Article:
A film review by Craig J. Koban October 9, 2015

RANK: 25


2015, no MPAA rating, 93 mins.


Munro Chambers as The Kid  /  Laurence Leboeuf as Apple  /  Michael Ironside as Zeus  /  Aaron Jeffery as Frederic  /  Edwin Wright as Skeletron

Written and directed by François Simard, Anouk Whissell, and Yoann-Karl Whissell

TURBO KID is an infectiously enjoyable love ballad to 1980’s pop culture schlock and cheese.  

And, boy, does it ever go down well.  

The brainchild of Canadian directors Francois Simard, Anouk Whissell, and Yoann-Karl Whissell, the film wears its excessive nostalgic flavor like a deliriously proud badge of honor and never looks back nor apologizes for it.  TURBO KID is a “kitchen sink” mish-mash in that everything but…ya know…has been thrown into it, but somehow it all manages to flow together with reasonable fluidity.  Imagine a Regan-era Saturday morning cartoon morphed with low B-grade BMX bike cult movies further crossed with the post-apocalyptic sci-fi horror films of that era and you kind of have a rough idea of what TURBO KID is aiming for.  As a work of pure sandbox cinema, the film packs an exuberant amount of refreshingly old school, retro-futuristic eccentricities that never once mocks its targets; instead, it pays loving homage to its inspirations with ample visual cleverness and a childlike imagination.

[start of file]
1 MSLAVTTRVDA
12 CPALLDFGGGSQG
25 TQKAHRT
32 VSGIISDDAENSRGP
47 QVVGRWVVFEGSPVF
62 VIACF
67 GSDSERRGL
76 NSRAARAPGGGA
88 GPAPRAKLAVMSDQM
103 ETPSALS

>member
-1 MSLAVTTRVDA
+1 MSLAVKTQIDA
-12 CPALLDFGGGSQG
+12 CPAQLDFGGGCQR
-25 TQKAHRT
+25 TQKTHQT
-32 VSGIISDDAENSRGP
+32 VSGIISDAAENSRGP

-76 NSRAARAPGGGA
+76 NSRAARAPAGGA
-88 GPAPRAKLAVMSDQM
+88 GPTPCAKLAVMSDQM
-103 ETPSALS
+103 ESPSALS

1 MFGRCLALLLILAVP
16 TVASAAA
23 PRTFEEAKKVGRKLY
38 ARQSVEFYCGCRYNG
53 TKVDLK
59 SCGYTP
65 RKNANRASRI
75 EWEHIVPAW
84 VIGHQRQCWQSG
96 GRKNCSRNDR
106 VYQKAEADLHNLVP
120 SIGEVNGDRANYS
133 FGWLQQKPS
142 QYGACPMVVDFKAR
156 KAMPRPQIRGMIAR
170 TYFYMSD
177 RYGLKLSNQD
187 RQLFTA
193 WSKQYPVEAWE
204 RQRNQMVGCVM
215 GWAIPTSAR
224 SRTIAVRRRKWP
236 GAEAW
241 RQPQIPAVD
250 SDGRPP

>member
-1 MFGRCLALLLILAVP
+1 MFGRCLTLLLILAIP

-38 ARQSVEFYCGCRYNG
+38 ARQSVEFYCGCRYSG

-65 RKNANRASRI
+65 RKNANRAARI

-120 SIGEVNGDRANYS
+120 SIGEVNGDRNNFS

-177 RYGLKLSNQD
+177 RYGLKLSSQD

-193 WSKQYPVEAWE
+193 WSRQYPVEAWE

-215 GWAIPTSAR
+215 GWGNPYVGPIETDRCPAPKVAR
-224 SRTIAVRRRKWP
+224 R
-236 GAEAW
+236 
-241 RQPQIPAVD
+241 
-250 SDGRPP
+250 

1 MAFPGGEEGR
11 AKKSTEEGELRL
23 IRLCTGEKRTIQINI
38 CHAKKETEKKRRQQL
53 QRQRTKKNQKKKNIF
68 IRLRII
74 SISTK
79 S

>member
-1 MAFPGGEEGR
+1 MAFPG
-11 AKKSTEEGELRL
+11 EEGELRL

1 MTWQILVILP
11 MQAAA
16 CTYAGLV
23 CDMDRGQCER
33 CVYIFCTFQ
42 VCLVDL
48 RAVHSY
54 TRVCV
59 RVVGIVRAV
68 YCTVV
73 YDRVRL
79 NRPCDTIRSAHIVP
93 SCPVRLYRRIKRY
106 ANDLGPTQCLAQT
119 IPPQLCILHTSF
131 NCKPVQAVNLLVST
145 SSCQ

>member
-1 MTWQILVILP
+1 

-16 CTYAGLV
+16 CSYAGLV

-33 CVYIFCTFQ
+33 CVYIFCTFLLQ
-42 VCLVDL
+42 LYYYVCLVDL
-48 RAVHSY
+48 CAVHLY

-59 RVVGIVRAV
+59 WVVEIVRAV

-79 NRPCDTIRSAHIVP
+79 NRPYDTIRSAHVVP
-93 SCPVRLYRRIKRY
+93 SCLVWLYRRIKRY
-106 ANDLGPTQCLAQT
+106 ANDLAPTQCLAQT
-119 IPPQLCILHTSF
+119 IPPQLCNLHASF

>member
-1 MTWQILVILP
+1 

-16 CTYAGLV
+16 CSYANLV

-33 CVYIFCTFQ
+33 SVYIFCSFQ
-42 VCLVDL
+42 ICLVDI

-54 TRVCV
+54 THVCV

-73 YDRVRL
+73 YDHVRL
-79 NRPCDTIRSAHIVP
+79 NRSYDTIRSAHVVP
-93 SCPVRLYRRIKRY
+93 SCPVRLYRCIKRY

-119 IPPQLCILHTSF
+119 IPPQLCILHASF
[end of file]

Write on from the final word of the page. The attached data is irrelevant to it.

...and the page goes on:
As a voice over track reveals early in the film, “This is the future.  This is 1997.”  The fact that TURBO KID is a set in the past-future, so to speak, is ultimately telling and helps to reinforce the whole enterprise as an endearing wink to the cinema of a bygone era when cheap, disposable, but wickedly agreeable cult films lined the VHS shelves of many a video store.  In this version of the late 90’s the world has been decimated by what’s assumed to be a massive nuclear war, leaving it a violent and oppressive MAD MAX inspired wasteland.  Very few survivors remain, but one, The Kid (Munro Chambers), tries to eek out an existence by being a scavenger on his cherished BMX bike.  The Kid, like most…kids from the 1980’s…worships super heroes and comic books, his favorite being TURBO RIDER, a character that he excitedly emulates when playing around in his underground bunker.  

Hmmm…if only he could be just like him some day?